The ecosystem of the St. Lucie River and Indian River Lagoon, one of the largest estuaries on Florida’s east coast, was historically very different from its condition today. Whereas the Caloosahatchee–Charlotte Harbor ecosystem had a minor, seasonal connection to the Kissimmee–Lake Okeechobee–Everglades watershed, the SLR-IRL ecosystem was isolated from any such surface connection. Nevertheless, it followed a parallel history of major hydrologic connections and resulting deleterious ecological changes. Periodic excessive freshwater releases from Lake Okeechobee, together with other changes to the estuary, have reduced its former ecological integrity.
Prior to 1892, the Indian River Lagoon and the St. Lucie River had been predominantly a freshwater to lightly brackish environment, without a local outlet to the Atlantic Ocean. In 1892, residents determined to get navigable ocean access dug through Hutchinson Island, and the St. Lucie Inlet was born. The constrained freshwater ecology of the Indian River Lagoon and St. Lucie River transitioned to a tidal estuarine system, and new ecological values developed. The changed ecosystem attained the greatest species diversity of any estuary in North America.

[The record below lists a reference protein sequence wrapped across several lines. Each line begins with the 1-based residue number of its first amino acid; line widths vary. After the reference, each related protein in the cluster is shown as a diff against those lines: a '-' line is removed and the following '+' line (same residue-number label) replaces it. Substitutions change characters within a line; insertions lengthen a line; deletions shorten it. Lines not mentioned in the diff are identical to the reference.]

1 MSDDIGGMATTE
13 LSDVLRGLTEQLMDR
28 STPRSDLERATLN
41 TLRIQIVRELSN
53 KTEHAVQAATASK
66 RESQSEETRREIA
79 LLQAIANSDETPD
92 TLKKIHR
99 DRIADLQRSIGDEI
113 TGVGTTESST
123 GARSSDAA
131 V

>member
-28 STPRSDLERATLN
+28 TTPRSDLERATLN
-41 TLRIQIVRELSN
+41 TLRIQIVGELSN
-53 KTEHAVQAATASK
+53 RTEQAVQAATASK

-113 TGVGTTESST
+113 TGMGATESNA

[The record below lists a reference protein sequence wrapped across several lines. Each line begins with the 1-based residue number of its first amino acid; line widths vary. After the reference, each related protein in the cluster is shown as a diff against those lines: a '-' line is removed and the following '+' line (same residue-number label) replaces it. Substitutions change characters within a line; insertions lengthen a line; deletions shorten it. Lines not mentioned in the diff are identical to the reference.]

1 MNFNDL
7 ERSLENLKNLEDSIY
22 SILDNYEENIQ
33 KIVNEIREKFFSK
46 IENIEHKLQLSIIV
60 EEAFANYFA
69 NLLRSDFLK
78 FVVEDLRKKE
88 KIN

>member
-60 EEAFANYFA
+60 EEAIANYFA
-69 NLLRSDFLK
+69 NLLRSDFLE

Many alterations of the St. Lucie River and Indian River Lagoon estuary have damaged its ecology. In addition to drained watersheds, nutrient-laden agriculture and residential runoff, it is the redirected excess waters from Lake Okeechobee, coming through the St. Lucie canal that have most dramatically stressed the estuary, overwhelming the estuary with episodic freshwater releases causing sudden, drastic salinity reductions since the 1920s.